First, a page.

Someone focused on near-term day-to-day competition will tend to prioritize a large, highly ready fleet to maintain naval forces in key waters like the South China Sea.
Someone concerned about the risk of conventional war in the next five to 10 years would sacrifice some near-term readiness and capacity to build a force capable of winning a future conflict with China.
A defense planner or strategist who prioritized the long-term military-technical competition would eschew near-term investments in order to go all-in on next-generation systems with game-changing technologies that maintain the Navy’s technological advantage over the People’s Liberation Army Navy.
Further complicating this picture is the way that these risk assessments and future visions tend to correlate with different groups within the defense community.
Traditional Navy advocates tend to fall into the “near-term group,” as it aligns most closely with their strategic vision of the Navy as a force that sustains the global order and ensures peace through forward presence. In this view, the fundamental purpose of the Navy is to be “haze gray and underway,” showing the flag across the world’s oceans. Persistently maintaining this overt forward presence demands large numbers of highly visible surface vessels like frigates and destroyers.
Pentagon force planners, programmers, and analysts tend to worry about conflict in the medium term because that coincides with the five-year Future Years Defense Program, and conflict scenarios are a critical benchmark for the ability of the force to execute the defense strategy. From their perspective, a bigger fleet isn’t helpful if it lacks the capability to intervene directly in a war with China because it’s too heavily weighted toward surface vessels that are vulnerable to China’s arsenal of long-range missiles.
Meanwhile, the research and development community, technologists, and horizon-scanning organizations like the Office of Net Assessment typically fret about the long-term military-technical competition. From their perspective, the traditional navalists and force planners are dangerously shortsighted. Every outdated, non-upgradeable piece of equipment acquired today or in the near future could become a white elephant that the department can’t divest quickly enough when AI and other technologies transform warfare.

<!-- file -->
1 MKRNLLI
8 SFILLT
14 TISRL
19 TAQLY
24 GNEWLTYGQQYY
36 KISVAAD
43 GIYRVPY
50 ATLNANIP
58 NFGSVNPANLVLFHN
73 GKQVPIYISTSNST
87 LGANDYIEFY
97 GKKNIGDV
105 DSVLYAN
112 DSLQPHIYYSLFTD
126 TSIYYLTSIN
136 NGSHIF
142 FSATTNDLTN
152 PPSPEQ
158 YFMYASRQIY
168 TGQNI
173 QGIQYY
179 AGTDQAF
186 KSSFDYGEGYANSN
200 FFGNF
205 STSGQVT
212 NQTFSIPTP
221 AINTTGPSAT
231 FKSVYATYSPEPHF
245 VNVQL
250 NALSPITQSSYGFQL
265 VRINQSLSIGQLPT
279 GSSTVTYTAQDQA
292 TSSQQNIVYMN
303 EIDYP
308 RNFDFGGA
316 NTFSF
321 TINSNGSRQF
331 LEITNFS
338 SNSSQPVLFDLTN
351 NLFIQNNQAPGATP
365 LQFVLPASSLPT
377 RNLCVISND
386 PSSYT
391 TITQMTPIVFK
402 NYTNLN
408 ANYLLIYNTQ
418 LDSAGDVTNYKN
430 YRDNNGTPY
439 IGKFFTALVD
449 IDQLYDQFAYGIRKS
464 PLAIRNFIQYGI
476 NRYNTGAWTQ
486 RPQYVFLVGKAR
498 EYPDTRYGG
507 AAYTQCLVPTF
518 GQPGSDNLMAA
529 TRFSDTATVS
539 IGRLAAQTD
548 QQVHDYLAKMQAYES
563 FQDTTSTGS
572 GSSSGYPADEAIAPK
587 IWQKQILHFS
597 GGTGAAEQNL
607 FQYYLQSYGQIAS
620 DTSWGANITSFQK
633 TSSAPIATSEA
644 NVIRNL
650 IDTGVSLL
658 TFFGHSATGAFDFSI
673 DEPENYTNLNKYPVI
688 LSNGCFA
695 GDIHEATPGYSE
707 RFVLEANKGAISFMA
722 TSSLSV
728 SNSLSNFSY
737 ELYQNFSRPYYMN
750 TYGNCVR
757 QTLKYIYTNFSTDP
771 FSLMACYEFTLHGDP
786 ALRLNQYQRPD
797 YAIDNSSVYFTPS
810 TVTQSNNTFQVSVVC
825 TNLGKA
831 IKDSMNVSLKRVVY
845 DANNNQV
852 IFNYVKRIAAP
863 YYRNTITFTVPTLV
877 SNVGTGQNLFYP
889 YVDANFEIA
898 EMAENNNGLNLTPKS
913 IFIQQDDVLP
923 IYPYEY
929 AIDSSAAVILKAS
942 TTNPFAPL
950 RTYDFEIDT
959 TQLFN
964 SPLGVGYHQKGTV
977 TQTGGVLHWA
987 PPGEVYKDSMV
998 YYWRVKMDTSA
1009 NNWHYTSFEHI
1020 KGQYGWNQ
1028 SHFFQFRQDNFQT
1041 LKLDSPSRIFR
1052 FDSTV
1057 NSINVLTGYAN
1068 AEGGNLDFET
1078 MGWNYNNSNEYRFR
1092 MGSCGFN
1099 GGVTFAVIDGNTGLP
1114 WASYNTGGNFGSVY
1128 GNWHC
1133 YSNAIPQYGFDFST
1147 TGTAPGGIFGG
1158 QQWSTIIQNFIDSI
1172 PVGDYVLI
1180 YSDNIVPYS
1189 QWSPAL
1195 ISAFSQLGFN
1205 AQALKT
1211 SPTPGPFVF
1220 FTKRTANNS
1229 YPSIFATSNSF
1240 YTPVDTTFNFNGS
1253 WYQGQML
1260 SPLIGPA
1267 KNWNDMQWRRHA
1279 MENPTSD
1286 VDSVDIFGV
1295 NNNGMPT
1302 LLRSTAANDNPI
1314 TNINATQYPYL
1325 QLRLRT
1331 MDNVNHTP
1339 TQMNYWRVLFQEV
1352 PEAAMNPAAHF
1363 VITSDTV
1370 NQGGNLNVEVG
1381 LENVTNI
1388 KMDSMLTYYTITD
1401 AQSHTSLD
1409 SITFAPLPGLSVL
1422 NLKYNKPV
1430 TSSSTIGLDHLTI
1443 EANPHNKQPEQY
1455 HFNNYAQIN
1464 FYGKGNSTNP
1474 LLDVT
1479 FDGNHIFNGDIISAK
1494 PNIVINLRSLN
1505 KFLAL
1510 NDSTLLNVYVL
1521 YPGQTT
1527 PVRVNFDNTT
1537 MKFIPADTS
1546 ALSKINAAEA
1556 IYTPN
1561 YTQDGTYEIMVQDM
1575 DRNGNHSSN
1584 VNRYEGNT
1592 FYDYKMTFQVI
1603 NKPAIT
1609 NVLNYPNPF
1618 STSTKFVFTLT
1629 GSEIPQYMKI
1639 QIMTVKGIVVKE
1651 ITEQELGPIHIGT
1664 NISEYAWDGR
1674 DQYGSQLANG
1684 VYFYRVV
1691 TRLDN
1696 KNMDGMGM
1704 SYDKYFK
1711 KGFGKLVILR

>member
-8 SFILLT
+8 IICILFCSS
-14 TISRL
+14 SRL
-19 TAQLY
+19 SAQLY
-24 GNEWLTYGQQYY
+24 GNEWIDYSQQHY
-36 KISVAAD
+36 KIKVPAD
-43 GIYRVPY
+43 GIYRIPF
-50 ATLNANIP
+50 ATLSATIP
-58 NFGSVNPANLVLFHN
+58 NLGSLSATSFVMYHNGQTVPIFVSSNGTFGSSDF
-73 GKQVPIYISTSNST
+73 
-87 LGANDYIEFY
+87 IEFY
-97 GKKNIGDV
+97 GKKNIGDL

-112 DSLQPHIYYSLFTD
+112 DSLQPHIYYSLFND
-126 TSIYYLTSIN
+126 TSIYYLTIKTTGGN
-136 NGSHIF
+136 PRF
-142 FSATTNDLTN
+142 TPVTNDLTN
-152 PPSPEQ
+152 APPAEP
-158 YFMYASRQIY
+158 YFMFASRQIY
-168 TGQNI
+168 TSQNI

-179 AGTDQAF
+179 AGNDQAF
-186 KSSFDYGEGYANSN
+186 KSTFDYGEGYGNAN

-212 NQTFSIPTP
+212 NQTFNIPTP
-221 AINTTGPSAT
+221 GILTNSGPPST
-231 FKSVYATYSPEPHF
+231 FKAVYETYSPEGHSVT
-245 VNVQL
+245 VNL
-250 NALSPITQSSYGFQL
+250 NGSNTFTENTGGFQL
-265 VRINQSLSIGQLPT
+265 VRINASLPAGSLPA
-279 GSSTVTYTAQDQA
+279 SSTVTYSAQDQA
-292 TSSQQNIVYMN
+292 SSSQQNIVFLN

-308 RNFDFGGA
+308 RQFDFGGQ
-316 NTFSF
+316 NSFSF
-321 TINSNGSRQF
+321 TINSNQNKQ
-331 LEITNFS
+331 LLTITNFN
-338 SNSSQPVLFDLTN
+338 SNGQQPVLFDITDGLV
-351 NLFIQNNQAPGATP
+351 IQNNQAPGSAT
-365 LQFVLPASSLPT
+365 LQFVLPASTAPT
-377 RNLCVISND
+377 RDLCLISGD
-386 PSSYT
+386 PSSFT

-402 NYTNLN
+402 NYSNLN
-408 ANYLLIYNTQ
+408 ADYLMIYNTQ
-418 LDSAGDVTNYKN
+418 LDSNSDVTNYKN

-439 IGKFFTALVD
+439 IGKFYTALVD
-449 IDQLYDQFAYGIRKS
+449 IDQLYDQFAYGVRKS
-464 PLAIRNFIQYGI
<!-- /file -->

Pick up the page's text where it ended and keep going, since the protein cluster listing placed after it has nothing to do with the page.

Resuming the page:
The competition between these visions plays out yearly with each program review and budget submission and is partly responsible for a raft of recent studies and white papers on the future of the fleet. In these debates, near-term navalists advocate for increased readiness spending and acquiring more small surface combatants to reach the Navy’s goal of 355 ships and increase its ability to meet the demands of the geographic combatant commands. Mid-term force planners push for platform upgrades, additional munitions, more submarines and undersea systems, and longer-range carrier aircraft. Long-term technologists argue for greater research and development spending and investments in leap-ahead unmanned and autonomous systems to create a radical new fleet architecture comprising large numbers of unmanned and autonomous systems. The result of this competition between perspectives is usually an unsatisfying compromise that creates a fleet that’s not big enough for navalists, not capable enough for joint force planners, and not farsighted enough for the futurists.
Some believe that the 2020 future naval force study represents a shared vision for the future fleet. Developed cooperatively by the Navy and the Office of the Secretary of Defense — particularly the Office of Cost Assessment and Program Evaluation — this document presents a 30-year shipbuilding plan with purportedly realistic cost estimates. There are reasons for skepticism, however. First, this plan was developed under the last administration, and it’s likely that the new team is closely reviewing its assumptions and analysis, especially regarding the budget and costs. Second, the Navy has released countless “realistic” 30-year shipbuilding plans over the last 30 years, and none of them has ever come close to fruition.